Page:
Every day, a new piece pops up on my radar screen describing positive steps towards women’s rights in an Arab or Islamic context. (Here’s the most recent as I’m starting this article, from Brian Whitaker on Tunisia.) At the same time, the Islamophobes keep spouting the same tired rhetoric about how Muslim women are oppressed, using this oppression as a justification for Americans to fear and hate Muslim men. Recently, I wrote at Gender Across Borders about how shari’a is perverted by the Islamophobes to argue for draconian laws and treatment of Muslims in the US, and why that’s ridiculous. This fuzzy logic goes far beyond the creeping shari’a argument, however.
Islamophobic pundits have been in the news a lot lately, after the Center for American Progress released its Fear, Inc. report. These right-wing commentators are doing a lot of harm in a lot of ways, but I’d like to focus today on how they use the idea of a Muslim “Other” to obscure the appalling US record on human rights for women.
If you’re a white middle-class person who was raised in the US, there’s a good chance that a soft form of this Othering rhetoric made it to your ears at some point while you were in school. We see it all the time in visual depictions of Muslim women for NGO ads as veiled, sad, and repressed. The veil is used as a powerful rhetorical tool to equalize Muslim women, nevermind the many women who wear the hijab by choice, nevermind the variety of traditions, schools of thought, and types of covering that exist under the broad umbrella of Islam. Islam is portrayed as an anti-woman monolith, and Muslim women are portrayed as being in great need of benevolent Western help.
Let’s get a few things straight:
- Islam is not a monolith. There are several main schools of thought, and many, many interpretations of specific points within those schools. Islamic jurisprudence and study is a vast body of work that you can’t even begin to crack with a casual glance. The interplay of faith, law, and policy is also not identical to the way these things work together in the West. Nor can you assume that the relationship between Islam and the state, or between the state and the people, is the same in every country.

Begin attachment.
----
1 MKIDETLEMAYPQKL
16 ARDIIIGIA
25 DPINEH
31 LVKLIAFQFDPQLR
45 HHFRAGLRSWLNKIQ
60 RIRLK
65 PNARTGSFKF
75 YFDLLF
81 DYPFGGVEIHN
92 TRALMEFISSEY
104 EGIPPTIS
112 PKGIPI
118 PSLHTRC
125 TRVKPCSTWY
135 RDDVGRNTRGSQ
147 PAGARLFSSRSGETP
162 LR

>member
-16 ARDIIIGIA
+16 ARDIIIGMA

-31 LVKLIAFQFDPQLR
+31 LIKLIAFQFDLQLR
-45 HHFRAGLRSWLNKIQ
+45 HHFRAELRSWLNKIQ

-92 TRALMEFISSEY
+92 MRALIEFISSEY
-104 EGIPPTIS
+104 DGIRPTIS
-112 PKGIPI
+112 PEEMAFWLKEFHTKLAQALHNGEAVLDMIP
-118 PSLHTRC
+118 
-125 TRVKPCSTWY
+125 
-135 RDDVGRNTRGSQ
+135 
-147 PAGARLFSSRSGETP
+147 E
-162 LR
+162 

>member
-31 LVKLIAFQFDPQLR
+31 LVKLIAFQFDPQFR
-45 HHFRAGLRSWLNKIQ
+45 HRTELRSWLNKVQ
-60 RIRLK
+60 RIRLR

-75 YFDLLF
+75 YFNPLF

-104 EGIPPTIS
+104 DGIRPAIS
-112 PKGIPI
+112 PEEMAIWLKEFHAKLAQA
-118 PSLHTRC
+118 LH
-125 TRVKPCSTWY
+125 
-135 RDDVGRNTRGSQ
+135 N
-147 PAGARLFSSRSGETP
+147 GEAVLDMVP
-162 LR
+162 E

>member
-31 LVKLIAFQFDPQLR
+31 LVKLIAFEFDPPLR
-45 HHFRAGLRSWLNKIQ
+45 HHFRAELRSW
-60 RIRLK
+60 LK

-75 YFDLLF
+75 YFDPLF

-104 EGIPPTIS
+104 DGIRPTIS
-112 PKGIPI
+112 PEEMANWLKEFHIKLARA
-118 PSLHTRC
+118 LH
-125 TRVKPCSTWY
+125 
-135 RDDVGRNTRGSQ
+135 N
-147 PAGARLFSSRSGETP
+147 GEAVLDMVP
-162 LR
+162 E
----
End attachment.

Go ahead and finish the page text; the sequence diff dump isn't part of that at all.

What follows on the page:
- Islam is not inherently oppressive of women. Islamophobes do a great disservice to living, breathing women when they make broad claims about how women are being oppressed in the Muslim world without digging deeper. There are Muslim women who are scholars of Islam and of shari’a. There are Muslim women in government and politics. In fact, in some cases, women have more involvement in the public sphere in an Arab country than they do in the US. Muslim women are doing great things while holding a tremendous faith in the face of difficult challenges. Many Muslim women who do live in oppressive situations are using Islam as a tool to fight against their oppressors. This, by the way, includes Muslim women fighting oppression right here in the United States.1
- He who lives in a glass house should be really fucking careful about throwing stones. I could go on for days about how dangerous it is for fundamentalist Protestant Christians to speak on the oppression women face under another religious system. Instead, I’m just going to link one of many examples, and also recommend the book Quiverfull and the blog Are Women Human? An Us vs. Them mentality on women’s rights, where fundamentalists in the US claim the high ground, is frankly ridiculous. It’s also important to note that the US has typically lagged behind when it comes to support for international human rights, including women’s rights. Instead of trying to be the world’s savior through our imperialism, perhaps we should turn inward and look at how women are being oppressed right here at home.
It’s always a good idea to be suspicious when a pundit paints an “Other” with a broad brush, whether that’s Muslim women, black mothers, immigrants, “LGBTs,” or any other group. It’s convenient to use “do you know how they treat their women over there?” so-called humanitarian statements to pull the spotlight off abuses at home. As activists, we need to be alert for these claims and quick to provide examples of how they harm rather than help.
1It would be impossible to list all the amazing Muslim women and organizations that are doing work in the US and in the Arab world. However, I thought it would be helpful for this post to crowdsource a list. Here are just a few people and groups, some picked by me, some suggested by others, to illustrate the points made above (alphabetical by country):
Dr. Sima Samar, chair of Afghanistan Independent Human Rights Commission and UN Special Rapporteur on human rights in Sudan, founder and director of Shuhada Organization in Pakistan.
Cherifa Kheddar, outspoken president and founder of Djazairouna Association, which provides support to victims of the Algerian civil war, and 2009 winner of the International Service Human Rights Award for the Defense of Human Rights of Women
Waris Dirie, Somali-Austrian women’s rights activist and former international supermodel, best-selling author, appointed UNFPA Goodwill Ambassador for the Elimination of Female Genital Mutilation, founded several organizations including the Waris Dirie Foundation to raise FGM awareness, builds awareness around the fact that Islam does not require FGM